159 VITAMINS HISTORY OF VITAMINS • 3500 years ago, Arab and Egyptian physicians provided certain foods to help with star-gazing at night Hippocrates (≈ 400 B.C.E.) • Followed the practice of the Arab and Egyptian physicians • Prescribed beef liver to help see stars at night…..first documented discovery of vitamin A and treatment of “night blindness” James Lind • British physician • 1716-1794 • Discovered the health needs of vitamin C in British sailors • Scurvy….disease caused by vitamin C deficiency • Vitamin C necessary for collagen synthesis Signs and symptoms • Fatigue, anemia (low RBC count), hemorrhaging, teeth loosening, softening of bones KIN 1F03 – Human Nutrition in Exercise and Health D.M. Pincivero, 2012 160 Christiaan Eijkman, Dutch scientist • Aug 11, 1858 – Nov 5, 1930 • Nobel Prize in Physiology or Medicine, 1929, "for his discovery of the antineuritic vitamin" (prevents neuritis – inflammation of nervous system) • Produced beriberi in chickens fed white rice…disease cured by feeding brown rice….due to the loss of a B-vitamin (thiamin) that occurs with rice polishing. • What is beriberi? • Beriberi…. “I can’t, I can’t” • Singhalese language (Sri Lanka) Signs and symptoms • Impairs glucose metabolism….nervous system problems (weakness, fatigue, depression). • Muscle wasting, uncoordinated movements Casimir Funk, Polish biochemist Feb 23, 1884 – Nov 20, 1967 Isolated an amine in rice…..nitrogen containing functional group. Discovered….providing an amine improved the health of thiamin deprived chickens. Referred to this “amine” as “vital” for life….therefore, we now have “vital” “amines”…or vitamins. WHAT ARE VITAMINS? • Organic molecules… carbon based • Required in small units (micrograms). • Individual units.. not chains like macronutrients • Do not contribute to the body’s energy needs ( in terms of kcals) • Classification: Fat-soluble (A,D,E,K) and water-soluble (B,C) • Enzymes supported by vitamins, enzymes required for energy KIN 1F03 – Human Nutrition in Exercise and Health D.M. Pincivero, 2012 161 HOW ARE VITAMINS ABOSRBED? Water soluble vitamins: go straight from digestive system to CV system since they’re water-soluble, go straight into plasma of blood and can circulate through the body in that form Vitamin C 8 B-vitamins: B1– thiamin, B 2 riboflavin, B3– niacin, pantothenic acid, biotin, folat6, B12 B • Absorbed directly through intestinal cells and into CV system • Dissolves in blood so freely transported, kidneys function as blood cleaners • Susceptible to kidney filtration… beyond storage capacity • Vitamin B 12 is stored more than other water soluble vitamins • When you take more than needed, it just gets filtered out General rule: • Need daily ingestion of water-soluble vitamins (they’re not stored).. but not critical • Eating a large amt of raw egs impairs ability to absorb one of the B vitamins  deficiency • Example: vitamin C deficiency symptoms manifest after 20-40 days. • Toxicity: rare, but possible (B6) Fat soluble vitamins: • Absorbed with dietary lipids.. packaged into chylomicrons • Bioavailability = 40-90% of vitamins consumed • Efficiency decreases with greater caloric ingestion b/c vitamins are competing with other nutrients to get out of digestive system, some vitamins do better on an empty stomach.. but usually some fat intake is good with it Pathway? • Lacteal… lymphatic system.. CV system • Lipoproteins “broken up” • Chylomicron remnants taken up by liver.. stores vitamins Bears have very good storage capacity for vitamin A KIN 1F03 – Human Nutrition in Exercise and Health D.M. Pincivero, 2012 162 B vitamins function largely as co-enzymes – become a component of other enzymes, activate enzymes, enable enzymes to do their job VITAMIN B1 - Thiamin • Part of the co-enzyme TPP (thiamin pyrophosphate) • Works with PDH (pyruvate dehydrogenase)  pyruvate to acetyl coA • B vitamins enable body to get energy eg ^ acetyl coA gets kreb cycle going to make ATP RDA: 1.1 mg/day (women), 1.2 mg/day (men) Deficiency • Caused by a reduction in food intake • Beriberi – (impairment of nervous system) chronic thiamin deficiency, chronic weakness, weight loss Food sources: whole grains, pork VITAMIN B2 - Riboflavin • Co-enzyme (FMN, FAD).. FADH2.. ETC.. ATP • B2 is necessary for reducing equivalent FAD to make ATP • Electron acceptor/transporter – krebs cycle • In order for cell to make 32 ATP, need electrons from cytoplasm inside mitochondrion, FAD required for glycolysis as well RDA: 1.1 mg/day (women), 1.3 mg/day (men) Deficiency • Ariboflavinosis, inflammation of membranes (mouth, eyes, gastrointestinal system, skin) • Accompanies other micronutrient deficiencies Food sources: milk and alternatives, whole grains, cereal products (fortified), white mushrooms VITAMIN B3 - Niacin • Nicotinic acid and nicotinamide….precursor for NAD and NADP (supports antioxidant functions of other vitamins) • Can be synthesized from tryptophan (EAA) RDA: 14 mg NE/day (women), 16 mg NE/day (men) NE = niacin equivalent KIN 1F03 – Human Nutrition in Exercise and Health D.M. Pincivero, 2012 163 UL: 35 mg/day Deficiency • Pellegra (4 D’s, diarrhea, dermatitis, dementia, death) often afflicts those in developing countries; hard to get meat products to those countries Food sources: animal products (eggs, milk, meat, poultry, fish), whole grains Toxicity: • “Niacin flush” – supplement form (3-4x RDA), nicotinic acid form • Results in Blood vessel dilation, painful “tingling” sensation Pharmacological doses (3-4x RDA) • High doses to treat LDL cholesterol (must be monitored for side effects) BIOTIN • Co-enzyme, involved in the Kreb’s cycle • Part of pyruvate carboxylase (takes 3C pyruvate into 4C oxaloacetate which reacts with acetyl coA to form citric acid ) • Burning carbs increases fat metabolism which comes by way of this enzyme- burn carbs to make oxaloacetate which reacts with acetyl coA which comes from beta oxidation of fatty acids • Contributes to gluconeogensis, fatty acid synthesis AI = 30 micrograms/day Deficiency: caused by chronic consumption of raw egg whites - Avidin: protein in egg white that binds to biotin.. so it prevents body from absorbing biotin .. chronically high consumption will affect other biotin body contains in digestive system - To deactive avidin, cook le egg! Denatures proteins, makes biotin more bioavailable • Skin rash, hair loss, neurological symptoms Food sources: egg yolks, soybeans, fish, whole grains - Avidin in egg white affects biotin in egg yolks PANTOTHENIC ACID KIN 1F03 – Human Nutrition in Exercise and Health D.M. Pincivero, 2012 164 • Part of co-enzyme A…..supports action of PDH to makes Acetyl CoA • Synthesis of lipids, neurotransmitters, hormones, hemoglobin AI = 5 mg/day Deficiency: fatigue, neurological symptoms Food sources: beef, poultry, whole grains, potatoes, tomatoes, broccoli Vitamin B 6 • Group of 6 compounds, operates as a co-enzyme Pyridoxal phosphate (active form) - PLP Pyridoxine provided in energy drinks Supports over 100 different enzymes • Protein metabolism • Blood cell synthesis • Carbohydrate metabolism • Neurotransmitter synthesis 1) Protein metabolism KIN 1F03 – Human Nutrition in Exercise and Health D.M. Pincivero, 2012 165 • B 6art of aminotransferase (enzyme that transfers an amino group from one amino acid to another… formation of conditionally essential amino acids ) • Transamination: process of transferring one amino group from 1 amino acid to another • 11 non-essential amino acids • Without B ,6all amino acids become essential (won`t have ability to activate enzyme to make these conditionally essentials ) 2) Blood cell synthesis • Red and white blood cells • Assists with oxygen binding to hemoglobin Deficiency: Microcytic hypochromic anemia • Red blood cell is smaller than normal and lacks Hb (protein that binds oxygen and other molecules, without Hb, no O2 transport, no support for metabolism of cells) 3) Reduce risk of myocardial infarction (death of cardiac muscle tissue when blood supply has been disprupted) • High levels of homocysteine related to M.I. • PLP-dependent enzymes convert homocysteine to cysteine Homocysteine: homologue of cysteine • Causes proliferation of vascular smooth muscle (hardens blood vessels, makes them much less responsive to vasodilating) • Contributes to plaque formation • B6 enables enzymes to convert homocysteine to cysteine Homocystinuria: inherited disease, lack of enzyme metabolizing cysteine 4) Carbohydrate metabolism • Gluconeogenesis from amino acids • Facilitation of glycogen breakdown 5) Neurotransmitter synthesis • Serotonin, GABA, dopamine, NE (norepinephrine) KIN 1F03 – Human Nutrition in Exercise and Health D.M. Pincivero, 2012 166 RDA • 1.3 mg/day (men and women) • Men (> 51 years) = 1.7 mg/day • Women (>51 years) = 1.5 mg/day • U.L. = 100 mg/day SOURCES: • Fortified ready to eat cereals • Meat, fish, poultry • Bananas, watermelon, potatoes DEFICIENCY • Rare……anemia, nervous system symptoms • General deficiency in micronutrients.. usually with low caloric intake TOXICITY: • 1000-2000 mg, leads to protein modification • Neurons affected….can lead to permanent nerve damage FOLATE • 3 parts….Glutamate, PABA, and pteridine • • Natural form: 3-11 glutamate molecules…only amino acid metabolized by brain neurons • Brain neurons rely preferentially on glucose but can also use glutamate or ketoacids which are generated from amino acid metabolism Small intestine: 1 glutamate remains…..becomes folic acid (most stable form used in supplements and fortification) Functions of folate: • Converted to a co-enzyme…..THFA (tetrahydrofolic acid) KIN 1F03 – Human Nutrition in Exercise and Health D.M. Pincivero, 2012 167 • Accepts/donates 1-carbon groups (amino acid metabolism, DNA synthesis, cell division) • Important during periods of development , folate becomes important vitamin – ensures growing fetus continues to develop in the way that it should Recommendations • Empty stomach….100% absorption in supplement form….decreases with food intake. • Natural folate in food = 50-67% bioavailable • Most effective way is supplement on an empty stomach RDA: 400 micrograms DFE/day, DFE = dietary folate equivalents Pregnancy: 600 micrograns DFE / day due to basic function of folate of DNA synthesis and cell division Lactation: 500 micrograms DFE/day • Supplements recommended during childbearing age due to effect of ensuring proper cell division which occurs early on in pregnancy U.L. = 1000 mg/day, toxicity linked to B d12iciency (hives, altered RBC, and neurological symptoms) Folate sources • RDA = 400 micrograms • Dark green leafy vegetables, asparagus, broccoli, legumes • Fortified foods: cereal grains, bread, pasta, rice • Romaine lettuce (1.5 cups = 115 micrograms) – but only get 60% benefit of the folate Why the need to fortify foods? • Folate deficiency linked to birth defects (conception and early development) • Cooking easily destroys food sources of folate (steaming, stir-frying, microwaving) • Cooked carrots increases bioavailability of vitamin A.. its an exception Folate deficiency • Most prevalent vitamin deficiency…..why? 1. Inadequate intake (low intake of legumes, vegetables)….variety! 2. Inadequate absorption (not all bioavailable, we don’t access all of it) KIN 1F03 – Human Nutrition in Exercise and Health D.M. Pincivero, 2012 168 3. Increased requirements (pregnancy, lactation) 4. B6 deficiency 5. Altered folate metabolism…..alcohol and drugs 6. Excessive excretion….diarrhea Folate deficiency (A) Heart disease….elevated homocysteine levels (B) Megaloblastic anemia: due to impaired DNA synthesis in developing RBC. (C) DNA synthesis impaired….RBC, WBC, and GI cells. (D) Neural tube defects • Incomplete closure of spinal canal (spina bifida) • Anencephaly: part or all of brain missing.. infant doesn’t survive Body can store folate for 1-4 months but people tend to still be deficient B 12obalamin, cobalt-containing compounds) • Key role in folate metabolism • B12eficiency….can lead to folate deficiency • Cobalt containing compounds • Water-soluble vitamin stored more than the other ones Function: helps to maintain myelin sheath Absorption • B12bsorbed in ileum and binds to a protein transporter • Taken to liver (primary storage site), bone marrow, and developing cells • GI disorders can reduce absorption, occurs as we age B 12A • 2.4 micrograms/day (men and women) KIN 1F03 – Human Nutrition in Exercise and Health D.M. Pincivero, 2012 169 • Suggested to be higher in older adults • 30% will experience age-related atrophic gastritis (decrease in size of certain tissues, hypertrophy – growth of skeletal muscle, atrophy – muscle injury or disease where muscle fibers decrease in size, reuptake and breakdown of muscle protein) • If mucosal cells get smaller, microvilli get smaller, GI loses SA and thus absorptive capability decreases SOURCES • Fortified foods (cereals, soy-milk)….not normally in plant food. • Animal products (including diary) most abundant • Dietary sources approximately 50% bioavailable • Crab, clams, shrimp, beef all high sources (> 20% DV) Toxicity: None established, no U.L. , no toxicity risk Deficiency • Due to impaired absorption….may require monthly injections (B12 stored in liver) • Vegetarians at risk?....supplements or fortified cereals • Vegan mothers nursing…..recommended to take supplements • Pernicious anemia….abnormal development of red blood cells • Myelin sheath breakdown…..nerve degeneration….fatal if untreated. - B12 enables folate to work so without b12 can’t use folate which is necessary for mommies! B12 supplements recommended since it’s not found in plants. B12 bioavailability - Decrease with increased caloric ingestion - Target: approx. 1.5 mg/meal - Fish = 40% - Chicken = 60% - Eggs 9% KIN 1F03 – Human Nutrition in Exercise and Health D.M. Pincivero, 2012 170 WHAT IS VITAMIN C? 2 biological active forms Ascorbit acid (reduced) dehydroascorbic acid (oxidized) 2 e- VITAMIN C FUNCTIONS: 1) Anti-oxidant • Stabilizes superoxide to peroxide • Oxidative damage – when oxygen molecule binds an electron – superoxide anion (produced during natural course of oxidation) disrupts integrity of other tissues.. DNA… cell membranes.. vitamin C neutralizes those effects 2) Collagen synthesis • Vitamin C involved in synthesis (part of connective tissue) • Tissue injury increases need for collagen • Inflammation when injured; part of inflammatory response is to make new collagen as an important component of new tissue o 3 stages of injury acute, subacute, chronic  Subacute – month or two, don’t seem to be getting better, collagen isn’t being synthesized at a fast enough rate or its getting broken down at the same rate its being made .. could be due to /affected by lack of vitamin C 3) Enhances non-heme iron absorption (plants); need Fe in blood. Less bioavailable but vitamin C enhances bioavailability of non-heme iron. When you cook with cast-iron, iron atoms on surface.. the heat energy breaks them off and they enter food sources. Healthiest type of cooking instrument due to extra iron you get from cooking process. 4) Synthesis of carnitine (made from lysine and methionine)….beta-oxidation (found on membranes of mitochondria inside cells, in order to get fatty acids from fat storage to get energy out, fatty acid has to bind to carnitine on membranes of mitochondria which activates the fatty acid and makes it unstable) 5) Supports immune function KIN 1F03 – Human Nutrition in Exercise and Health D.M. Pincivero, 2012 171 VITAMIN C DIETARY RECOMMENDATIONS: • Men = 90 mg/day • Women = 75 mg/day, 85 mg during pregnancy, 120 mg lactation (new other needs for mom and baby) • Tolerable upper intake = 2000 mg (very water soluble, very high dosages if not used by cells) • Sources (examples): citrus fruits, red/green peppers, broccoli, cauliflower, spinach If needs are not elevated and you take extra, it just gets filtered out by kidney. Toxicity • Megadose: Ingesting 10x RDA • 2000 mg, abdominal cramps, nausea, nosebleeds • Existing kidney disease……kidney stone development Hemochromatosis: metabolic disorder, excess iron deposits in body • Due to action of vitamin C enhancing iron absorption WHAT IS VITAMIN E? • Fat-soluble vitamin • 90% stored in adipose tissue, remaining in cell membranes • Exists as 2 sets of 4 different compounds (each) • Tocopherol and tocotrienol (alpha, beta, gamma, delta) • Alpha-tocopherol is the active form biologically • Need to digest and absorb dietary lipids to get vitamin E (up to 80% bi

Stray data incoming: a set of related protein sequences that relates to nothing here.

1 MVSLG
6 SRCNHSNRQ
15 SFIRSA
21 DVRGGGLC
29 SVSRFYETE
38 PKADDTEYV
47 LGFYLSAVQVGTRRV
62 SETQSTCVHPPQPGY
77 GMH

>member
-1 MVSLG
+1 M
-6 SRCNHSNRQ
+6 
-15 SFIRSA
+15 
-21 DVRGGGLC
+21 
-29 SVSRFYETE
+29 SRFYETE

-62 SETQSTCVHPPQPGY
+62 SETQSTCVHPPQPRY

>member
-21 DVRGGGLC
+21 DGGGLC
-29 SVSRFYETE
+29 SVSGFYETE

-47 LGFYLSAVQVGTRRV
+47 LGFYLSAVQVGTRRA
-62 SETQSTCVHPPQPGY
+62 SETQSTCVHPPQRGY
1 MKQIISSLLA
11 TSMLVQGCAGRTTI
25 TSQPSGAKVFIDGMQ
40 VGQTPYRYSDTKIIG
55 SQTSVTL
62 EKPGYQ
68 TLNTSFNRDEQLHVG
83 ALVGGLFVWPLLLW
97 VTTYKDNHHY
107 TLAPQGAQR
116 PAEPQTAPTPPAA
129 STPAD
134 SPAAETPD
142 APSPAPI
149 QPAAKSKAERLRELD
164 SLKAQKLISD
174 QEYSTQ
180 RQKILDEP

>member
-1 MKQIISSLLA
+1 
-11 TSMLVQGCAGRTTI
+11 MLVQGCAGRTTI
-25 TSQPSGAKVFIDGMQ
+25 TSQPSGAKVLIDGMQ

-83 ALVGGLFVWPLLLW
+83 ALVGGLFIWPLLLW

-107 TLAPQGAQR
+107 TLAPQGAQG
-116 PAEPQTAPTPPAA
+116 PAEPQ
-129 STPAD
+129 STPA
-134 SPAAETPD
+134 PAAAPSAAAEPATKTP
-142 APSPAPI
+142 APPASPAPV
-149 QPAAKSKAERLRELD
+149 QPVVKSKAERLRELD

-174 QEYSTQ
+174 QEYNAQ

More Less

Related notes for KINESIOL 1F03

Log In


OR

Join OneClass

Access over 10 million pages of study
documents for 1.3 million courses.

Sign up

Join to view


OR

By registering, I agree to the Terms and Privacy Policies
Already have an account?
Just a few more details

So we can recommend you notes for your school.

Reset Password

Please enter below the email address you registered with and we will send you a link to reset your password.

Add your courses

Get notes from the top students in your class.


Submit